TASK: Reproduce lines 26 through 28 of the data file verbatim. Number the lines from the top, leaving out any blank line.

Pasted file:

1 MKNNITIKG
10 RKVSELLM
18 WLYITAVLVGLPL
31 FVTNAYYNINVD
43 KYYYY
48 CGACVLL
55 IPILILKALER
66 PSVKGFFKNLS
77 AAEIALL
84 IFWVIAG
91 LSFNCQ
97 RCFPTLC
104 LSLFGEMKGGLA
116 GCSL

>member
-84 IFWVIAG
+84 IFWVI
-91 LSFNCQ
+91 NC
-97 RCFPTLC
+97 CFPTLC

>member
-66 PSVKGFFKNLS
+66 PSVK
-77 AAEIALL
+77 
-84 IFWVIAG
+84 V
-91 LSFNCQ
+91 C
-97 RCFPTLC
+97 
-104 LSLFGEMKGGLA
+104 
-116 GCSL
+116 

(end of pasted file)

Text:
+77 
-84 IFWVIAG
+84 V